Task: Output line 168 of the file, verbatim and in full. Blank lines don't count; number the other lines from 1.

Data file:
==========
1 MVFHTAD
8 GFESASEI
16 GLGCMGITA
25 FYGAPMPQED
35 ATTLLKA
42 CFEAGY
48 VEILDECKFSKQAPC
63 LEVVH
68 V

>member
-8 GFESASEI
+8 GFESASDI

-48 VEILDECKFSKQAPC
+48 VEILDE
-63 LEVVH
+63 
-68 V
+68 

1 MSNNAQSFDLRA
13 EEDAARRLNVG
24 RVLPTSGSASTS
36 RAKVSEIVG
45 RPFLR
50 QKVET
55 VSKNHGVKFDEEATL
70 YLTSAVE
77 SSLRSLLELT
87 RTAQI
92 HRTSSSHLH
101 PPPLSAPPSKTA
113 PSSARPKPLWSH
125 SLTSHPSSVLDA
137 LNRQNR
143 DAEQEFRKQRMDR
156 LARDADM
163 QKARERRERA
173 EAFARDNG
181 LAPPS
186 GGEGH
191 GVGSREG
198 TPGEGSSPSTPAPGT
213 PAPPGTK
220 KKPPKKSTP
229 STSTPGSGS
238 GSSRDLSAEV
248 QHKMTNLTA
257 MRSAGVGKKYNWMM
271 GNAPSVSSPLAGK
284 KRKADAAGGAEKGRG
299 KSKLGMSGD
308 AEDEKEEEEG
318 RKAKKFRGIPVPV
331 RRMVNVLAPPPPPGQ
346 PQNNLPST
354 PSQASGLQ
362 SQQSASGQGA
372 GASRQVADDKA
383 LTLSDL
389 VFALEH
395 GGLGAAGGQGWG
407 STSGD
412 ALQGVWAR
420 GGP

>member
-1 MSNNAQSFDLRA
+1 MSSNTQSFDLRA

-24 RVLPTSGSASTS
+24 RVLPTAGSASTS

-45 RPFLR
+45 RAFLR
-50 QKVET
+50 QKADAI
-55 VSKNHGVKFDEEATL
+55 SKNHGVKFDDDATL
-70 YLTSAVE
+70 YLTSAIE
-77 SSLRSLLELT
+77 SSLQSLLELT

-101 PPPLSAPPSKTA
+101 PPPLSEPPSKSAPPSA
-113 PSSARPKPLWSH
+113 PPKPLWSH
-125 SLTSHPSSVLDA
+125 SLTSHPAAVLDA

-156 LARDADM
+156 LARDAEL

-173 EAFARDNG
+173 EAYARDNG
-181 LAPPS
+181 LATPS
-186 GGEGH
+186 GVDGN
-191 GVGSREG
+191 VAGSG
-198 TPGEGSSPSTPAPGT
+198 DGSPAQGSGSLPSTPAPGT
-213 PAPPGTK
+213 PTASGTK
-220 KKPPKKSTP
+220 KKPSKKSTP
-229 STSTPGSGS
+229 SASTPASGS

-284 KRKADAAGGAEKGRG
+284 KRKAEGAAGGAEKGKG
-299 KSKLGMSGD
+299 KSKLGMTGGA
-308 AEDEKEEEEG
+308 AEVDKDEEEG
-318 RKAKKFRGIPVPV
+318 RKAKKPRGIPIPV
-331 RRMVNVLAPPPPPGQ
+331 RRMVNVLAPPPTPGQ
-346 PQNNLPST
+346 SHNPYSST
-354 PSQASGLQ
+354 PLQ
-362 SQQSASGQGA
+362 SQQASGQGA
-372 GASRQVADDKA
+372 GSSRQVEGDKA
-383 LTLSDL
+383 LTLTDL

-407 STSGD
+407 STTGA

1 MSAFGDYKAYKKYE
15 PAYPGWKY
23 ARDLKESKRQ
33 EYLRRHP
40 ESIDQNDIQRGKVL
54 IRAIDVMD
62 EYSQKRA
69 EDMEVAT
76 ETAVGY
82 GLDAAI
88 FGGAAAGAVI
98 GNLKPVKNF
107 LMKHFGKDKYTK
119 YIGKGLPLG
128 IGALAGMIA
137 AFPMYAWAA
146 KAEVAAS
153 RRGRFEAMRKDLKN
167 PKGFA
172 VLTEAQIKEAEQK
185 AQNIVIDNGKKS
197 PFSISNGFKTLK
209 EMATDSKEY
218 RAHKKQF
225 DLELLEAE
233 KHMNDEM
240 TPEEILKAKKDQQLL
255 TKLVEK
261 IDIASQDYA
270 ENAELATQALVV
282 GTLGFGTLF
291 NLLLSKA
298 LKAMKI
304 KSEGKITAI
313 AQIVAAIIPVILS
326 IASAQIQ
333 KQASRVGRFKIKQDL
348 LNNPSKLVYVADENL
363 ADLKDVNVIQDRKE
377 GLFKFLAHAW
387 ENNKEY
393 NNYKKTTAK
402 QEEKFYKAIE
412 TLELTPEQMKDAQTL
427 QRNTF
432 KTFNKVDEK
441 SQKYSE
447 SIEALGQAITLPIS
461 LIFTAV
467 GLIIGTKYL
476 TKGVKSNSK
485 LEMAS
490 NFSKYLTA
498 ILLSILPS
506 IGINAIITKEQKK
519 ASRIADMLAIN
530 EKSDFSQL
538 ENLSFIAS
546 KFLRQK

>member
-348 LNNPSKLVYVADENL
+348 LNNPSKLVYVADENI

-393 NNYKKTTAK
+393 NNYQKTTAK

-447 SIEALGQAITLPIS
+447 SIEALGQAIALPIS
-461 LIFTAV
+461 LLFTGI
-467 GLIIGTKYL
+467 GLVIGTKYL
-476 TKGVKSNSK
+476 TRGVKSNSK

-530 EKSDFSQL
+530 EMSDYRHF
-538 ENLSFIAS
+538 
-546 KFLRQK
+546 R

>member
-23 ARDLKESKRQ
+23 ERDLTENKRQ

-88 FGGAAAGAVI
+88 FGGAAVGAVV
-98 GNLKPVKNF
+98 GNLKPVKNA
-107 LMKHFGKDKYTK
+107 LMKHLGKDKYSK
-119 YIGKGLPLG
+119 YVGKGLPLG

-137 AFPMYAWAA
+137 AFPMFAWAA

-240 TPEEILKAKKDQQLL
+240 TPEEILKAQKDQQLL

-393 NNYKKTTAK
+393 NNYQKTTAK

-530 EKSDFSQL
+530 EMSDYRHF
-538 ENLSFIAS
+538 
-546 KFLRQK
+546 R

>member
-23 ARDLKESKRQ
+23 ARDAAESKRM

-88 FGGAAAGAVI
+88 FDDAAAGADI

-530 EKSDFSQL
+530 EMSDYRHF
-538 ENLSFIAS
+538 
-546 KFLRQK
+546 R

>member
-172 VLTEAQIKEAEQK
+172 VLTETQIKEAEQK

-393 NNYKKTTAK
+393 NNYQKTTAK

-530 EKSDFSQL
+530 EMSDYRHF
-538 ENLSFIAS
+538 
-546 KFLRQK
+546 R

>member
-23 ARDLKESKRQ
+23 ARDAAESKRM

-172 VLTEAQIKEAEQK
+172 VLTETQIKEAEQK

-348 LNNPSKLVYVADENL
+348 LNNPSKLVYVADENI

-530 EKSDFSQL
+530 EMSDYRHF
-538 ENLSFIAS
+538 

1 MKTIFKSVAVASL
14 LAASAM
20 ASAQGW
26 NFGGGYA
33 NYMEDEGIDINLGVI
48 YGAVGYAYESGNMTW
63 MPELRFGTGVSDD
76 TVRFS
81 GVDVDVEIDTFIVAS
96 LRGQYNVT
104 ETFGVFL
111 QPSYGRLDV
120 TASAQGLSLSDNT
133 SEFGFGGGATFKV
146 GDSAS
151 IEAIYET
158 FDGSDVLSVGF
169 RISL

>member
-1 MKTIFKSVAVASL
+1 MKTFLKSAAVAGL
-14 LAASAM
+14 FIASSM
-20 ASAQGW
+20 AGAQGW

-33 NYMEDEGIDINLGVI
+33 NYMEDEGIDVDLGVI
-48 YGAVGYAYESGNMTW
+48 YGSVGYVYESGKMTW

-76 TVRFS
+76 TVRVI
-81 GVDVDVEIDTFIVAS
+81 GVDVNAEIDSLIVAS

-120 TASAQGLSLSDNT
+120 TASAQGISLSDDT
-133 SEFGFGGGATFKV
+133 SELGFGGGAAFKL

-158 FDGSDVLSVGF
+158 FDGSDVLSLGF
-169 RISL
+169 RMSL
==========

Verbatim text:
412 TLELTPEQMKDAQTL